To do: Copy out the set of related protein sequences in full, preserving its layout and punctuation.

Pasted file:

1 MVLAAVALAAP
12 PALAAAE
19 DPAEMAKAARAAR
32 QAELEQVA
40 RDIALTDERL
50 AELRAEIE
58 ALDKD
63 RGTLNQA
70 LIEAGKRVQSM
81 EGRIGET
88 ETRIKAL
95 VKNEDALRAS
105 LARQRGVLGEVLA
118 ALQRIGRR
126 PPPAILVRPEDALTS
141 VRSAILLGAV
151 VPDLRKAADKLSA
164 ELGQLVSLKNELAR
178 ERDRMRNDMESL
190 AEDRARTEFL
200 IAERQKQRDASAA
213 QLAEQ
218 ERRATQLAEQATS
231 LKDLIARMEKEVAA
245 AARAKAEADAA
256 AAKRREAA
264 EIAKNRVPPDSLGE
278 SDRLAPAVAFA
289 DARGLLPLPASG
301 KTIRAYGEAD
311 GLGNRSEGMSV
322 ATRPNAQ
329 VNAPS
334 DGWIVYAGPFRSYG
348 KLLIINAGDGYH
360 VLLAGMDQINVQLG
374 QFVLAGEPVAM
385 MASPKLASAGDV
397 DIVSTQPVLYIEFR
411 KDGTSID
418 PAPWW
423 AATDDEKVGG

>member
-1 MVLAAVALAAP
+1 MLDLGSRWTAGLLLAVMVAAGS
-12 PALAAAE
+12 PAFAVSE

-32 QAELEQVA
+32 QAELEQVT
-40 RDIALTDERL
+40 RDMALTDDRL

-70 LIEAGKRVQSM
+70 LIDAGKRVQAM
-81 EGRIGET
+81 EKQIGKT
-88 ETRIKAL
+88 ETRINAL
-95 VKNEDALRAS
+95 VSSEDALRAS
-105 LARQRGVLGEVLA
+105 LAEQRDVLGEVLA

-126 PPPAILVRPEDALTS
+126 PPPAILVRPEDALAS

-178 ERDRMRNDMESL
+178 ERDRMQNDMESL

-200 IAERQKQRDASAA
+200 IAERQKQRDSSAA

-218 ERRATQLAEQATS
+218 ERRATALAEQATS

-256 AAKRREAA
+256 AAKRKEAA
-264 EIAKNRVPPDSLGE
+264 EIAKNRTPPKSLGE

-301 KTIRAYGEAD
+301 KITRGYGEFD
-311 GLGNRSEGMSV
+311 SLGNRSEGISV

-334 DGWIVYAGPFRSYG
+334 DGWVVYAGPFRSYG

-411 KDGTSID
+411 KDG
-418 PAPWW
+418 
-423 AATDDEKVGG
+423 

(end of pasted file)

1 MVLAAVALAAP
12 PALAAAE
19 DPAEMAKAARAAR
32 QAELEQVA
40 RDIALTDERL
50 AELRAEIE
58 ALDKD
63 RGTLNQA
70 LIEAGKRVQSM
81 EGRIGET
88 ETRIKAL
95 VKNEDALRAS
105 LARQRGVLGEVLA
118 ALQRIGRR
126 PPPAILVRPEDALTS
141 VRSAILLGAV
151 VPDLRKAADKLSA
164 ELGQLVSLKNELAR
178 ERDRMRNDMESL
190 AEDRARTEFL
200 IAERQKQRDASAA
213 QLAEQ
218 ERRATQLAEQATS
231 LKDLIARMEKEVAA
245 AARAKAEADAA
256 AAKRREAA
264 EIAKNRVPPDSLGE
278 SDRLAPAVAFA
289 DARGLLPLPASG
301 KTIRAYGEAD
311 GLGNRSEGMSV
322 ATRPNAQ
329 VNAPS
334 DGWIVYAGPFRSYG
348 KLLIINAGDGYH
360 VLLAGMDQINVQLG
374 QFVLAGEPVAM
385 MASPKLASAGDV
397 DIVSTQPVLYIEFR
411 KDGTSID
418 PAPWW
423 AATDDEKVGG

>member
-1 MVLAAVALAAP
+1 MLDLGSRWTAGLLLAVMVAAGS
-12 PALAAAE
+12 PAFAVSE

-32 QAELEQVA
+32 QAELEQVT
-40 RDIALTDERL
+40 RDMALTDDRL

-70 LIEAGKRVQSM
+70 LIDAGKRVQAM
-81 EGRIGET
+81 EKQIGKT
-88 ETRIKAL
+88 ETRINAL
-95 VKNEDALRAS
+95 VSSEDALRAS
-105 LARQRGVLGEVLA
+105 LAEQRDVLGEVLA

-126 PPPAILVRPEDALTS
+126 PPPAILVRPEDALAS

-178 ERDRMRNDMESL
+178 ERDRMQNDMESL

-200 IAERQKQRDASAA
+200 IAERQKQRDSSAA

-218 ERRATQLAEQATS
+218 ERRATALAEQATS

-256 AAKRREAA
+256 AAKRKEAA
-264 EIAKNRVPPDSLGE
+264 EIAKNRTPPKSLGE

-301 KTIRAYGEAD
+301 KITRGYGEFD
-311 GLGNRSEGMSV
+311 SLGNRSEGISV

-334 DGWIVYAGPFRSYG
+334 DGWVVYAGPFRSYG

-411 KDGTSID
+411 KDG
-418 PAPWW
+418 
-423 AATDDEKVGG
+423 